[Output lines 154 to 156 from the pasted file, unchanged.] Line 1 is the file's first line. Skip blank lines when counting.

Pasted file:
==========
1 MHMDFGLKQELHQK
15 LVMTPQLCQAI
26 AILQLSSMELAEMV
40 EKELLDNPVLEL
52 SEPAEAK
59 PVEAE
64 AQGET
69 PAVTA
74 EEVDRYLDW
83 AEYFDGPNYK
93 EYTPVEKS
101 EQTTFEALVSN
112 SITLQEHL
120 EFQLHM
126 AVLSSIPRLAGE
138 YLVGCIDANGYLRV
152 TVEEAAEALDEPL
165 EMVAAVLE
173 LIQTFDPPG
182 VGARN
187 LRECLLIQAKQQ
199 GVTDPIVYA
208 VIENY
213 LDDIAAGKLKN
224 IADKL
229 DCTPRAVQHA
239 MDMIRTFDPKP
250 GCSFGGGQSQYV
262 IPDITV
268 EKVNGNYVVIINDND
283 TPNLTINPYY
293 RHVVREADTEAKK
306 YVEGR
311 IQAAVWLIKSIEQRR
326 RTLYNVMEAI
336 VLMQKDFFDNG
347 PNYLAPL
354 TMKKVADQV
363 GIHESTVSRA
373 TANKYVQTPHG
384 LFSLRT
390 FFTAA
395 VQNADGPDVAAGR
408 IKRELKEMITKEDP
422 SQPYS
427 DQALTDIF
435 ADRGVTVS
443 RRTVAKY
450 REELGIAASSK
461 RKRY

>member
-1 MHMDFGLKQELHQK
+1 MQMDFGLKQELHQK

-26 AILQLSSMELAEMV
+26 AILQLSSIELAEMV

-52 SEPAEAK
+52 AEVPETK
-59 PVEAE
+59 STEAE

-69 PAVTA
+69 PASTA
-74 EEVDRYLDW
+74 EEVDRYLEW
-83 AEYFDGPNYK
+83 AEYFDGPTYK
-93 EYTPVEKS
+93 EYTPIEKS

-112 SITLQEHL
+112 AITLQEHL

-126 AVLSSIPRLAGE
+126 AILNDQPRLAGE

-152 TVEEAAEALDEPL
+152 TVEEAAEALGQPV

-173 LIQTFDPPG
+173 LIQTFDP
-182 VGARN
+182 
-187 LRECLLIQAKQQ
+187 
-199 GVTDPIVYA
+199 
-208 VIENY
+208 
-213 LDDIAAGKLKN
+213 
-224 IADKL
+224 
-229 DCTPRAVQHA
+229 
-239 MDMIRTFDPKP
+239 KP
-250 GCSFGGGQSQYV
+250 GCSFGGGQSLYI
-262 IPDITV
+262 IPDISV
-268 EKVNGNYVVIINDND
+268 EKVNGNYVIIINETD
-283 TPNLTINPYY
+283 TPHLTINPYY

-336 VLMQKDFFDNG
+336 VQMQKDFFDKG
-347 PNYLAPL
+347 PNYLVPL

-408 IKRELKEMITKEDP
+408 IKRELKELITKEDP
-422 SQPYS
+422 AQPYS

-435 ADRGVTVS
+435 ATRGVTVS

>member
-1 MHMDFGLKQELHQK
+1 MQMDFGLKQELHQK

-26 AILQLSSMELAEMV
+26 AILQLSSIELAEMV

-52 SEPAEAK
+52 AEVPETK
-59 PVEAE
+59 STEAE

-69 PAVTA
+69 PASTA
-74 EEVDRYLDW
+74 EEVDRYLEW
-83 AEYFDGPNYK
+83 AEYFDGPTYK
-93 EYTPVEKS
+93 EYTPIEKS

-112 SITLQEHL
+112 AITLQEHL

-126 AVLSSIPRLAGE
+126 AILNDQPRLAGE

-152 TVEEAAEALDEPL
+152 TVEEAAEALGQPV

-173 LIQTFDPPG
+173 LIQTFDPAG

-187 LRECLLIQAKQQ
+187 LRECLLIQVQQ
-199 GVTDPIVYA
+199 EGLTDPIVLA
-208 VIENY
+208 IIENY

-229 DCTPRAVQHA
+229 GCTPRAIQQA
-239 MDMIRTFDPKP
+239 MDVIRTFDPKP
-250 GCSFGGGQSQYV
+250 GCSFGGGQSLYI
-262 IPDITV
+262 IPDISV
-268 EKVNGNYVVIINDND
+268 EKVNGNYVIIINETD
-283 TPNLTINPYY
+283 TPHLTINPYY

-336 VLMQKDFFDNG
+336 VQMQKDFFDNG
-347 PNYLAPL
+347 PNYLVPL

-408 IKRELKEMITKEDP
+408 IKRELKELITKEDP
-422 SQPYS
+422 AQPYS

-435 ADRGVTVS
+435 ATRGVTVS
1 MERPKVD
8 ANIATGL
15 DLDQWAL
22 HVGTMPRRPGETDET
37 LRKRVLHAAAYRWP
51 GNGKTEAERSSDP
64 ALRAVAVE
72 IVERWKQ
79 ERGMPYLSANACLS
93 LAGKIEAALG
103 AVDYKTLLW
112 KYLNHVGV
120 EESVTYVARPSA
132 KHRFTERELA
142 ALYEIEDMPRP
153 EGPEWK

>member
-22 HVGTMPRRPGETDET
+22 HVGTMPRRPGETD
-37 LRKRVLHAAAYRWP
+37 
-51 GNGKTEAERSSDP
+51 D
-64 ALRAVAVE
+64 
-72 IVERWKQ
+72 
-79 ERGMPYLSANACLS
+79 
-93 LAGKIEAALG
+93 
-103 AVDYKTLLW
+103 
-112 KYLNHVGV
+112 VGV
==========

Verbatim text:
+336 VQMQKDFFDNG
-347 PNYLAPL
+347 PNYLVPL